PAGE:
“This is it. It’s the final one and we won’t be doing any curtain calls, encores, reunion tours or one-last-jobs. If you ever want to see the titans of techno (and related musics) face down with 6,000 ravers in a Butlins holiday park, this is your very last opportunity to do so.”

His tone may have been upbeat, but when Bloc. co-founder Alex Benson announced that that 2016’s event would be the clubbing institution’s final ever weekender, our hearts sank. Having returned to Butlins for a large-scale festival for the first time since 2012’s infamous Pleasure Gardens meltdown, 2015’s Bloc. weekender felt like an inspiring comeback, with a hedonistic but clued-up crowd flocking to the budget holiday camp for an incredible line-up. “Long may it return,” we declared in our review.

One positive outcome of the announcement was the amped up enthusiasm from this year’s crowd. For fans of Bloc.’s particular music policy, this was the chance to say farewell to the strangeness of holiday park raving, to dart between aforementioned techno titans and dilapidated day-glo arcades and drink so much Hooch that your teeth hurt.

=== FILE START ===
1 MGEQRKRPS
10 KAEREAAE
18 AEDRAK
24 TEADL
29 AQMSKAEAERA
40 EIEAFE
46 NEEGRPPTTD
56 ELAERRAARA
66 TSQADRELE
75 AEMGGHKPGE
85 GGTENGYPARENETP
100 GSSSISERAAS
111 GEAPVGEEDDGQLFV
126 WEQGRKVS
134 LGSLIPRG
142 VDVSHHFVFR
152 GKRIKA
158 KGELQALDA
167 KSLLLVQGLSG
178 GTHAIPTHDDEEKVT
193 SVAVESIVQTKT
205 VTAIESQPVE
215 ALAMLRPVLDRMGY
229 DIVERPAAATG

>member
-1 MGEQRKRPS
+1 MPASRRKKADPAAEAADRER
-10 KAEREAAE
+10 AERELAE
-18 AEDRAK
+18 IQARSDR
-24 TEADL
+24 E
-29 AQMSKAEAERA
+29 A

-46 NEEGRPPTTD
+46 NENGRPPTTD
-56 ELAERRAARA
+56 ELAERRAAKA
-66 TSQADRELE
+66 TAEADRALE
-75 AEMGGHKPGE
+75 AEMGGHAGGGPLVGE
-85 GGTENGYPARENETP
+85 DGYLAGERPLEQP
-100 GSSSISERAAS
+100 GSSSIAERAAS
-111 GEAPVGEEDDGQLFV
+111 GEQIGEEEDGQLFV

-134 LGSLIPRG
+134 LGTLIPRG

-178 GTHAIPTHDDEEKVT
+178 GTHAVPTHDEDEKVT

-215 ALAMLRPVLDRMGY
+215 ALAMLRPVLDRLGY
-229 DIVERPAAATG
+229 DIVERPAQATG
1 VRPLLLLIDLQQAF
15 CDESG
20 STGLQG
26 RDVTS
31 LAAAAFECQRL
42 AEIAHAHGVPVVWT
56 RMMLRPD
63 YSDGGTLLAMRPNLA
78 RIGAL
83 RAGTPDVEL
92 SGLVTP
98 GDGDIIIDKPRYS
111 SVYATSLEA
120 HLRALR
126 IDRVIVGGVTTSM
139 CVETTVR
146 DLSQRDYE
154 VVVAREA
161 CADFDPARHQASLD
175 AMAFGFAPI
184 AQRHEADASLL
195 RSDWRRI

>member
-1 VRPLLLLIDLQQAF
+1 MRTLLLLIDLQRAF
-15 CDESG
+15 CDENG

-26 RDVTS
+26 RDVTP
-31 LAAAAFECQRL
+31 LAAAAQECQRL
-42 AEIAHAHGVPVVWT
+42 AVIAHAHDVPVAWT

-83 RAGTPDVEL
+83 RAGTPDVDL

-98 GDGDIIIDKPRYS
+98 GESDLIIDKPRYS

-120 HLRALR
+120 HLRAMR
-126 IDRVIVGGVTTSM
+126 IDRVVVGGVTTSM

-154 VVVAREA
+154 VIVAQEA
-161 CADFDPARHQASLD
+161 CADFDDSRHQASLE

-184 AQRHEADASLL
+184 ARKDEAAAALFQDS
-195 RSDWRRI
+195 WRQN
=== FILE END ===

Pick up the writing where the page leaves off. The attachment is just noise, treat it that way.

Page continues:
Friday night set the tone for the diversity of music on offer. This year’s schedule seemed to offer a greater variety of sounds and styles, potentially a response to last year’s late-night soundtrack being somewhat dominated by brutal techno. Opening sets like Floating Points’ gentle live show and Intergalactic Gary’s woozy, thick new wave provided the soft landing to ease people into the weekend.

After Tama Sumo and Lakuti’s disco-licked house in Carhartt’s sports bar-turned-dancefloor, and Carl Craig’s minimal and muscular Modular Pursuits show in the expansive Centre stage, Friday’s highlight came in the form of Optimo and Andrew Weatherall’s closing set, meandering through various alternative dancefloor anthems and curveballs – including the unlikely crowd-pleaser of Moby’s remix of Simple Minds’ Theme For Great Cities.